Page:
see the black silhouette of armed men in front of them. The relief was
forming sharp on time, and presently Corporal Donovan would be
bringing Trooper Schultz, of "C" Troop, straight across the parade in
search of him. The major so allowed his sentry on No. 5 to be relieved
at night. Mullins thanked the saints with pious fervor that no more
ladies would be like to flit across his vision, that night at least,
when, dimly through the dusk, against the spangled northern sky, he
sighted another figure crouching across the upper end of his post and
making straight for the lighted entrance at the rear of the
lieutenant's quarters. Someone else, then, had interest at
Blakely's--someone coming stealthily from without. A minute later
certain wakeful ears were startled by a moaning cry for aid.

Just what happened, and how it happened, within the minute, led to
conflicting stories on the morrow. First man examined by Major Plume
was Lieutenant Truman of the Infantry, who happened to be officer of
the day. He had been over at Blakely's about midnight, he said; had
found the patient sleeping under the influence of soothing medicine,
and, after a whispered word with Todd, the hospital attendant, had
tiptoed out again, encountering Downs, the lieutenant's striker, in
the darkness on the rear porch. Downs said he was that excited he
couldn't sleep at all, and Mr. Truman had come to the conclusion that
Downs's excitement was due, in large part, to local influences totally
disconnected with the affairs of the early evening. Downs was an
Irishman who loved the "craytur," and had been known to resort to
unconventional methods of getting it. At twelve o'clock, said Mr.
Truman, the striker had obviously been priming. Now Plume's standing
orders were that no liquor should be sold to Downs at the store and
none to other soldiers except in "pony" glasses and for use on the
spot. None could be carried away unconsumed. The only legitimate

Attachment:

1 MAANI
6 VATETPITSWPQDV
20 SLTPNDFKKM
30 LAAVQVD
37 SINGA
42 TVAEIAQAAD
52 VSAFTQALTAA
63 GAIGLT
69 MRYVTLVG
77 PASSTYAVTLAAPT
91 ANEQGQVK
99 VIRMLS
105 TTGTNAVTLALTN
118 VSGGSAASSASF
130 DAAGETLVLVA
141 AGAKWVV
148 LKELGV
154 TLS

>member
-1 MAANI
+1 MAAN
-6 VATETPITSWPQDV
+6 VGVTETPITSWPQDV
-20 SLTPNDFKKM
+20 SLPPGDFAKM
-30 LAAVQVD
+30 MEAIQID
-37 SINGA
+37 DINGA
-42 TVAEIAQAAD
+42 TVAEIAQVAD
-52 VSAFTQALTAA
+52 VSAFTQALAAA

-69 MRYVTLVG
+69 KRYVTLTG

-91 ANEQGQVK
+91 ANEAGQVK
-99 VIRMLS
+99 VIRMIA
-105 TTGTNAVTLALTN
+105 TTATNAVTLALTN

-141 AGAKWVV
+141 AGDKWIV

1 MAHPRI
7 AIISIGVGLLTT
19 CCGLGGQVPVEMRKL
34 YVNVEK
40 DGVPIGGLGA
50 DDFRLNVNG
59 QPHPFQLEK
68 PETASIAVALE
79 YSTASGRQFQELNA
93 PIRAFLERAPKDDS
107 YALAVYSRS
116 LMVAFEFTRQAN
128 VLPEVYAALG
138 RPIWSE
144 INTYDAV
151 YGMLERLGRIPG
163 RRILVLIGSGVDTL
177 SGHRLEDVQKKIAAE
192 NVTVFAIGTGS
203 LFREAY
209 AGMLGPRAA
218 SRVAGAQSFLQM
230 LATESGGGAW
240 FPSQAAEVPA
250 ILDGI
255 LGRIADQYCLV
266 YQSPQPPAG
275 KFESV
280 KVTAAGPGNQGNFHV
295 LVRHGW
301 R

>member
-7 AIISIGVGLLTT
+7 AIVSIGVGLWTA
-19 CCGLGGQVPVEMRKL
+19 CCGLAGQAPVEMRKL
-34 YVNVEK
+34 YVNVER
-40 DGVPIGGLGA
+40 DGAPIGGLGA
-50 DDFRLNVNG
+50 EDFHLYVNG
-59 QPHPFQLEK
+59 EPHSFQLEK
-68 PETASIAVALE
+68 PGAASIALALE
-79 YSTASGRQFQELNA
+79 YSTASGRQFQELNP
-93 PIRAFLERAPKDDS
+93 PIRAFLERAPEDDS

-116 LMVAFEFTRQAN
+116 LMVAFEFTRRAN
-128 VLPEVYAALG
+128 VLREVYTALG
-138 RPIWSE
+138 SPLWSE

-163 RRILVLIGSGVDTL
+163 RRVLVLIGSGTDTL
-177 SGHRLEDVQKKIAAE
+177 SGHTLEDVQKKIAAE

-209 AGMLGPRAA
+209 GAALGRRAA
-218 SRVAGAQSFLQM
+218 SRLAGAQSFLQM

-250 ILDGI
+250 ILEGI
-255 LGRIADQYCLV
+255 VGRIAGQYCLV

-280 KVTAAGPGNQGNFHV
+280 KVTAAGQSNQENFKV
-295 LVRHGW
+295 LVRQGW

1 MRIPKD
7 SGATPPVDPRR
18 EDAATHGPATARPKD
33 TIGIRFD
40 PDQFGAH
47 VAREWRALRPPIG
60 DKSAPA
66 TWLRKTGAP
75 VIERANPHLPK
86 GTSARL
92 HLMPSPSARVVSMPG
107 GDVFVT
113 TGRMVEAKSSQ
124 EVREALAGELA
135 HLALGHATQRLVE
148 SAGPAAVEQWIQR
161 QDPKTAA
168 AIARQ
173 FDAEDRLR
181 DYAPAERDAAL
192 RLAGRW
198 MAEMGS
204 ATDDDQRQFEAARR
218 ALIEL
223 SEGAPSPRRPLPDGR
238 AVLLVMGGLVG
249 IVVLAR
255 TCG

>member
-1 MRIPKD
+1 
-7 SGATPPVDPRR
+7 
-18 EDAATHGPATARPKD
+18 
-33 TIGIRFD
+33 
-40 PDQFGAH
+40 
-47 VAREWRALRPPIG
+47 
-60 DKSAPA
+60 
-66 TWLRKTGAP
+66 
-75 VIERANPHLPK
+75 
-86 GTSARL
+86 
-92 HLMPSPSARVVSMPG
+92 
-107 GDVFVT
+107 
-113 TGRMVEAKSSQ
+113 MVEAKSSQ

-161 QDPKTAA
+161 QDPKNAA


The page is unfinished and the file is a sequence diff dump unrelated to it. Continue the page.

spirits, therefore, to which Downs could have access were those in
Blakely's locked closet--spirits hitherto used only in the
preservation of specimens, and though probably not much worse than the
whisky sold at the store, disdainfully referred to by votaries as
"Blakely's bug juice." Mr. Truman, therefore, demanded of Downs the
possession of the lieutenant's keys, and, with aggrieved dignity of
mien, Downs had referred him to the doctor, whose suspicions had been
earlier aroused. Intending to visit his sentries after the change of
guard at 1.30, Truman had thrown himself into a reclining chair in his
little parlor, while Mrs. Truman and the little Trumans slumbered
peacefully aloft. After reading an hour or so the lieutenant fell into
a doze from which he awoke with a start. Mrs. Truman was bending over
him. Mrs. Truman had been aroused by hearing voices in cautious, yet
excited, colloquy in the shadows of Blakely's back porch. She felt
sure that Downs was one and thought from the sound that he must be
intoxicated, so Truman shuffled out to see, and somebody, bending
double in the dusk, scurried away at his approach. He heard rather
than saw. But there was Downs, at least, slinking back into the house,
and him Truman halted and accosted. "Who was that with you?" he asked,
and Downs thickly swore he hadn't seen a soul. But all the while Downs
was clumsily stuffing something into a side pocket, and Truman,
seizing his hand, dragged it forth into the light. It was one of the